Having planned it with his wife Louise and friend Walter Damrosch, Andrew Carnegie funded the construction of the new music hall that eventually bore his name. A staunch advocate for world peace, he appeared on “his” stage several times in that guise. Unlike any other Carnegie gift at that time, Andrew did not follow his “Carnegie Formula,” which sought other contributors (today’s matching gift). Rather, he continued to pay Carnegie Hall’s deficits alone until his death in 1919.
First Appearance: Robert Burns Anniversary Festival, January 25, 1892
Final Appearance: Address by Charles W. Eliot, January 24, 1913Detailed Appearance History >
Andrew Carnegie: Gilded Age Philanthropist
A member of the Oratorio Society of New York and a good friend of Walter Damrosch, Louise Carnegie became a driving force behind the realization of Carnegie Hall after her marriage to Andrew.
Louise was Andrew Carnegie’s most trusted confidant. “I can’t imagine myself without Lou’s guardianship,” he often said. He didn’t make one decision without first asking “Lou’s” opinion. In her quiet manner, she helped oversee one of the largest fortunes in US history, changing philanthropy forever.
Following her husband’s death in 1919, she retained the Hall for six years before selling it in 1925. Louise was an influential member of the board of the Carnegie Corporation of New York until her death in Manhattan on June 24, 1946, at the age of 89.
Along with Andrew and Louise Carnegie, Walter Damrosch was instrumental in the building of Carnegie Hall. Conductor of the Symphony Society of New York (later merged with the New York Philharmonic) and the Oratorio Society of New York, he performed nearly 850 times at Carnegie Hall over the course of half a century—an average of about 18 times per season—including the first concert for young people barely six months after the Hall opened. He remains the holder of the record for the most appearances by an individual in the 125-year history of Carnegie Hall. Damrosch’s final performance at the Hall was with the New York Philharmonic in 1942.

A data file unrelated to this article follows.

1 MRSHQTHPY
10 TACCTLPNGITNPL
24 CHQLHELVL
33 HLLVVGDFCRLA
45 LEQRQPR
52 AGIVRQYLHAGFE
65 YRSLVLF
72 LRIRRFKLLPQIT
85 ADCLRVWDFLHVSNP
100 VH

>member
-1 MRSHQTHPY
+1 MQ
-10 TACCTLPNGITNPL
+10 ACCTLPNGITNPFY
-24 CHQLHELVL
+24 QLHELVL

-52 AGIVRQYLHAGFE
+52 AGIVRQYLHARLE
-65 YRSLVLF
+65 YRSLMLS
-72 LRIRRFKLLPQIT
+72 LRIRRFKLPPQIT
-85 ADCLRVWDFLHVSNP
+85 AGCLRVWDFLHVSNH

First Appearance: Opening Night of Carnegie Hall, May 5, 1891
Final Appearance: New York Philharmonic, March 27, 1942Detailed Appearance History >
Before Andrew Carnegie commissioned him to build one, William Burnet Tuthill had never designed a concert hall. Clearly, his lack of experience was no detriment: Not only did Tuthill conceive an elegant building, but his work also—and most notably—gave Carnegie Hall its legendary sound. To tackle the interior of the main hall, the architect traveled to Europe to find out what makes a concert hall sound great. The result was a beautifully resonant performance space with simple, elegant styling that helps put the focus on the excellent acoustic environment with innovations like open boxes and offset rather than vertically stacked tiers. Tuthill was so nervous on Opening Night that when he witnessed the crowds filling the Dress Circle and Balcony, he dashed home to review his calculations in fear that the levels may collapse. They stood and still stand.
The Birth of Carnegie Hall
The pre-eminent living figure in late–19th-century classical music, Tchaikovsky was identified as the person to launch the new Music Hall with sufficient celebrity and gravitas. He conducted his own Marche Solennelle on Opening Night in 1891 and performed on three further occasions during the Opening Week Festival. Tchaikovsky’s works have been performed many thousands of times in the intervening 125 years and the 100th anniversary of the Hall was marked by a special exhibition in the Rose Museum dedicated to the composer and his works.